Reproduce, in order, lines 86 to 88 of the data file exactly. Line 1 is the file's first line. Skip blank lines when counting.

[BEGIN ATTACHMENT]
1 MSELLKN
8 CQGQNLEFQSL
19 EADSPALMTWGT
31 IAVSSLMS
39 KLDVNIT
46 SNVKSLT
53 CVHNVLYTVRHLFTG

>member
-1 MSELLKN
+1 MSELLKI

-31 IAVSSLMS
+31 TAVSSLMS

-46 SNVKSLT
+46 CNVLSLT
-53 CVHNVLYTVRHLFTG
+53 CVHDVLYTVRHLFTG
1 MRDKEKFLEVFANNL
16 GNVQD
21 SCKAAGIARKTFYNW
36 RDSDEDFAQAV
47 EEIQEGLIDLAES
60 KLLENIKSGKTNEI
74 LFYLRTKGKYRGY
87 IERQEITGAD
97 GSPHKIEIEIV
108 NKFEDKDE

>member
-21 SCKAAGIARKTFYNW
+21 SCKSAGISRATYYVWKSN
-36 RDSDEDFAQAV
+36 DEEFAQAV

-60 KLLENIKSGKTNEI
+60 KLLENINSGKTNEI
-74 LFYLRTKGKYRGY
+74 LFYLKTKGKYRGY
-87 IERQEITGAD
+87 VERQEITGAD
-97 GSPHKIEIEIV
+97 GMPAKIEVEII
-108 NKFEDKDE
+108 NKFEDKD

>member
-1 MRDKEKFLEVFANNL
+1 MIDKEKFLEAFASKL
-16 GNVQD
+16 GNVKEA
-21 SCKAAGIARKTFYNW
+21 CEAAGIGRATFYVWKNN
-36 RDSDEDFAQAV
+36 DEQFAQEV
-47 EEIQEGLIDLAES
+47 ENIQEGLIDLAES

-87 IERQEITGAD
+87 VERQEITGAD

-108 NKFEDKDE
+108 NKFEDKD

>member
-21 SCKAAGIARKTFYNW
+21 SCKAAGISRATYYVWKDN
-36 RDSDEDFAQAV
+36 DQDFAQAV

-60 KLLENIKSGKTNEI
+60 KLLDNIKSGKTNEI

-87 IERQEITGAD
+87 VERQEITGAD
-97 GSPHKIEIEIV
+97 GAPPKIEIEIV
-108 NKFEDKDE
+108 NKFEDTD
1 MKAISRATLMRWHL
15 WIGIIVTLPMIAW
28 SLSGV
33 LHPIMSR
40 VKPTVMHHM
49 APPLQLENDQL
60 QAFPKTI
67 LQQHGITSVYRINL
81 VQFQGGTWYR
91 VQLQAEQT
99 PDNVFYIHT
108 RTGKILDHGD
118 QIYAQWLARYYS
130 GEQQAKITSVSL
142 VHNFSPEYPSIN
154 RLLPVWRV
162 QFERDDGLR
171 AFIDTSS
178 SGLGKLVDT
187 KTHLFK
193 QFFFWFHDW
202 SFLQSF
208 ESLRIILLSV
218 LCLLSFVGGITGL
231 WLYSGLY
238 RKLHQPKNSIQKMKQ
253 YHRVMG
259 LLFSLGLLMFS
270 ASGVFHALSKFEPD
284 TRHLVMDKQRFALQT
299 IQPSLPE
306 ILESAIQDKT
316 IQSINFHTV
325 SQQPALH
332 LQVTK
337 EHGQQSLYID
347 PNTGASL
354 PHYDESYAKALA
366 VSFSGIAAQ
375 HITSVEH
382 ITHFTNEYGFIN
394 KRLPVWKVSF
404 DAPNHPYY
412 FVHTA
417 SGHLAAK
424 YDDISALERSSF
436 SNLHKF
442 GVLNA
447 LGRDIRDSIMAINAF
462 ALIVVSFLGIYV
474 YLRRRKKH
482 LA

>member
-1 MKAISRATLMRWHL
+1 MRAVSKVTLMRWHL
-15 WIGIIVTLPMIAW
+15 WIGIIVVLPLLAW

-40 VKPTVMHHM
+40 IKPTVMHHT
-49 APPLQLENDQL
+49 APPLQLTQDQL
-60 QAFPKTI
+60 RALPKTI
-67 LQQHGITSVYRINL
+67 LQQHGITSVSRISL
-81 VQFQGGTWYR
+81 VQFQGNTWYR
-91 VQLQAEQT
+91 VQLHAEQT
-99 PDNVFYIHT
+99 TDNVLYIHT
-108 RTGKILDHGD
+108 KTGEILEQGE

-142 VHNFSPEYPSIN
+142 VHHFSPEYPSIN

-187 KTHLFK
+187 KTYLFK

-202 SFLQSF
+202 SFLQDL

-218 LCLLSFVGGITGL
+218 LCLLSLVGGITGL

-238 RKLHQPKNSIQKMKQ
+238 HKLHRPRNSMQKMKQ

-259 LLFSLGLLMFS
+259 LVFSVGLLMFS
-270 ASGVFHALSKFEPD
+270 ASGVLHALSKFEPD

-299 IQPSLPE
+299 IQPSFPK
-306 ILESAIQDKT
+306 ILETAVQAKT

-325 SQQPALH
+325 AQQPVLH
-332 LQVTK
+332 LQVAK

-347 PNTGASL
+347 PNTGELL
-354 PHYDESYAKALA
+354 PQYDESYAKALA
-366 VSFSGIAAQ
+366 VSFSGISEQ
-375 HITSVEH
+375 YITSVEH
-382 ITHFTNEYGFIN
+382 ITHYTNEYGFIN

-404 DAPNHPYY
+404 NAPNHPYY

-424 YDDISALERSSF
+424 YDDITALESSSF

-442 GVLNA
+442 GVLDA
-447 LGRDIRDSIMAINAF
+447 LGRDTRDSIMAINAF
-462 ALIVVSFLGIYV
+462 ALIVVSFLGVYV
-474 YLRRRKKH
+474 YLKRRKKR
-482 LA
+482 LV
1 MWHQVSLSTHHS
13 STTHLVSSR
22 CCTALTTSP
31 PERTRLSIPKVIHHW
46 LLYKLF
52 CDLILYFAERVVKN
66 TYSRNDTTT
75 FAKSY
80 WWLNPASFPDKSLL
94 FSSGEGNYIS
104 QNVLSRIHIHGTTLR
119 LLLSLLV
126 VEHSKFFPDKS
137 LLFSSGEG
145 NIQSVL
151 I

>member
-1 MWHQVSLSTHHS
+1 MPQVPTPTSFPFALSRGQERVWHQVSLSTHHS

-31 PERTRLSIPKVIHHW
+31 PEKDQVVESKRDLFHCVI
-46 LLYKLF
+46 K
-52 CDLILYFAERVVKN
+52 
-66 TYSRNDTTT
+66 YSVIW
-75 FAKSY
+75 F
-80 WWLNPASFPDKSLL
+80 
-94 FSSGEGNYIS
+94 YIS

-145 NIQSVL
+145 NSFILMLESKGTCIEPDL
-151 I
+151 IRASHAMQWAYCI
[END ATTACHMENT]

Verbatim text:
162 QFERDDGLR
171 AFIDTSS
178 SGLGKLVDT